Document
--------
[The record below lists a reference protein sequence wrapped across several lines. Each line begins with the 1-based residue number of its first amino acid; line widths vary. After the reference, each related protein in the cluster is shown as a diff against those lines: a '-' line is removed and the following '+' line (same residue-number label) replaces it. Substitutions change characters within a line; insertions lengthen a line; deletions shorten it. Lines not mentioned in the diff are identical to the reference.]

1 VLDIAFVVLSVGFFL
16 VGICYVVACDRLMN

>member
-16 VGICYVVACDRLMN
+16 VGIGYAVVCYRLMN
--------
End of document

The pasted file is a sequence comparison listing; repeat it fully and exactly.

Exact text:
[The record below lists a reference protein sequence wrapped across several lines. Each line begins with the 1-based residue number of its first amino acid; line widths vary. After the reference, each related protein in the cluster is shown as a diff against those lines: a '-' line is removed and the following '+' line (same residue-number label) replaces it. Substitutions change characters within a line; insertions lengthen a line; deletions shorten it. Lines not mentioned in the diff are identical to the reference.]

1 VLDIAFVVLSVGFFL
16 VGICYVVACDRLMN

>member
-16 VGICYVVACDRLMN
+16 VGIGYAVVCYRLMN